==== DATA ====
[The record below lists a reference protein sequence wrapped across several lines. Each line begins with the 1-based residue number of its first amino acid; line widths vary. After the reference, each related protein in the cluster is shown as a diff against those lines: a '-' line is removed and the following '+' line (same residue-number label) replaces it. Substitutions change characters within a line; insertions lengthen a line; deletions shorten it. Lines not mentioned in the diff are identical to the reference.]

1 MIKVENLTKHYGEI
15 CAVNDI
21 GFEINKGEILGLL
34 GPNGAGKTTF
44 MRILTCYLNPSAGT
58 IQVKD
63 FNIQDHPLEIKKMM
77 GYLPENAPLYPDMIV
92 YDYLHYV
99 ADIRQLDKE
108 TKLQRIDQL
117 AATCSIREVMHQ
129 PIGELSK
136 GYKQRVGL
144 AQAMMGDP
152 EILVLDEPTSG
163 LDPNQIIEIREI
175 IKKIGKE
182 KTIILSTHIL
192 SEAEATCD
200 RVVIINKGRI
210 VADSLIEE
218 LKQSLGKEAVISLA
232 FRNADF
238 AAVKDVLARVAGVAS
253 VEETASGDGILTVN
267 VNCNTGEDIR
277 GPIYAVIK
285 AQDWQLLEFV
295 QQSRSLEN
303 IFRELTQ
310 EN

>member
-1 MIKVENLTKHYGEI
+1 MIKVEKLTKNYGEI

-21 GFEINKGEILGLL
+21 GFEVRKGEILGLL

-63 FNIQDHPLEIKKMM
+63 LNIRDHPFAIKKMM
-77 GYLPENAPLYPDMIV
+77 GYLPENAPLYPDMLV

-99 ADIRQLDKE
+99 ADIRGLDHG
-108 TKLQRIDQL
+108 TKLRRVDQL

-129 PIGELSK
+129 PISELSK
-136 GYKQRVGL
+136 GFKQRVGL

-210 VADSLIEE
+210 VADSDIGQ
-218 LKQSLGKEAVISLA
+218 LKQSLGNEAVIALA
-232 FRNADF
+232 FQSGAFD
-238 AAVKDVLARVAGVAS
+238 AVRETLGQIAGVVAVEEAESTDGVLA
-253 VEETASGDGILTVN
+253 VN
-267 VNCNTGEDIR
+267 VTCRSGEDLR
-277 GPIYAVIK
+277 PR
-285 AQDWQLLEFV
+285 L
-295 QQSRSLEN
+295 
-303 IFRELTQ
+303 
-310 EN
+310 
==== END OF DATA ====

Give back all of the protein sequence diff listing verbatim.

[The record below lists a reference protein sequence wrapped across several lines. Each line begins with the 1-based residue number of its first amino acid; line widths vary. After the reference, each related protein in the cluster is shown as a diff against those lines: a '-' line is removed and the following '+' line (same residue-number label) replaces it. Substitutions change characters within a line; insertions lengthen a line; deletions shorten it. Lines not mentioned in the diff are identical to the reference.]

1 MIKVENLTKHYGEI
15 CAVNDI
21 GFEINKGEILGLL
34 GPNGAGKTTF
44 MRILTCYLNPSAGT
58 IQVKD
63 FNIQDHPLEIKKMM
77 GYLPENAPLYPDMIV
92 YDYLHYV
99 ADIRQLDKE
108 TKLQRIDQL
117 AATCSIREVMHQ
129 PIGELSK
136 GYKQRVGL
144 AQAMMGDP
152 EILVLDEPTSG
163 LDPNQIIEIREI
175 IKKIGKE
182 KTIILSTHIL
192 SEAEATCD
200 RVVIINKGRI
210 VADSLIEE
218 LKQSLGKEAVISLA
232 FRNADF
238 AAVKDVLARVAGVAS
253 VEETASGDGILTVN
267 VNCNTGEDIR
277 GPIYAVIK
285 AQDWQLLEFV
295 QQSRSLEN
303 IFRELTQ
310 EN

>member
-1 MIKVENLTKHYGEI
+1 MIKVEKLTKNYGEI

-21 GFEINKGEILGLL
+21 GFEVRKGEILGLL

-63 FNIQDHPLEIKKMM
+63 LNIRDHPFAIKKMM
-77 GYLPENAPLYPDMIV
+77 GYLPENAPLYPDMLV

-99 ADIRQLDKE
+99 ADIRGLDHG
-108 TKLQRIDQL
+108 TKLRRVDQL

-129 PIGELSK
+129 PISELSK
-136 GYKQRVGL
+136 GFKQRVGL

-210 VADSLIEE
+210 VADSDIGQ
-218 LKQSLGKEAVISLA
+218 LKQSLGNEAVIALA
-232 FRNADF
+232 FQSGAFD
-238 AAVKDVLARVAGVAS
+238 AVRETLGQIAGVVAVEEAESTDGVLA
-253 VEETASGDGILTVN
+253 VN
-267 VNCNTGEDIR
+267 VTCRSGEDLR
-277 GPIYAVIK
+277 PR
-285 AQDWQLLEFV
+285 L
-295 QQSRSLEN
+295 
-303 IFRELTQ
+303 
-310 EN
+310 